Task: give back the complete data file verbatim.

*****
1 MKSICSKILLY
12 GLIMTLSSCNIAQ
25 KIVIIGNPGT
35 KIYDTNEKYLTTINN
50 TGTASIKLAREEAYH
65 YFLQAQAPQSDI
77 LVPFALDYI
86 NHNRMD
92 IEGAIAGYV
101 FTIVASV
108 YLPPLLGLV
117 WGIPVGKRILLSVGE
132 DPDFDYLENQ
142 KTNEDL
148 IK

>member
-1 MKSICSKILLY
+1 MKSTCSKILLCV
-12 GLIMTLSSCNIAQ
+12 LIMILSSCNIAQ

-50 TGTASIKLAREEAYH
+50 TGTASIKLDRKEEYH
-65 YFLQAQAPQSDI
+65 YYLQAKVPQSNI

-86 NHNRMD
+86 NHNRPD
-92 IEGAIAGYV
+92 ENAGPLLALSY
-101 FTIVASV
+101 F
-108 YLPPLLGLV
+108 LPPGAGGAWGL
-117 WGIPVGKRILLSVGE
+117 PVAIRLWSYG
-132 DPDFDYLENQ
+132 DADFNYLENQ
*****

1 MKSICSKILLY
12 GLIMTLSSCNIAQ
25 KIVIIGNPGT
35 KIYDTNEKYLTTINN
50 TGTASIKLAREEAYH
65 YFLQAQAPQSDI
77 LVPFALDYI
86 NHNRMD
92 IEGAIAGYV
101 FTIVASV
108 YLPPLLGLV
117 WGIPVGKRILLSVGE
132 DPDFDYLENQ
142 KTNEDL
148 IK

>member
-1 MKSICSKILLY
+1 MKSTCSKILLCV
-12 GLIMTLSSCNIAQ
+12 LIMILSSCNIAQ

-50 TGTASIKLAREEAYH
+50 TGTASIKLDRKEEYH
-65 YFLQAQAPQSDI
+65 YYLQAKVPQSNI

-86 NHNRMD
+86 NHNRPD
-92 IEGAIAGYV
+92 ENAGPLLALSY
-101 FTIVASV
+101 F
-108 YLPPLLGLV
+108 LPPGAGGAWGL
-117 WGIPVGKRILLSVGE
+117 PVAIRLWSYG
-132 DPDFDYLENQ
+132 DADFNYLENQ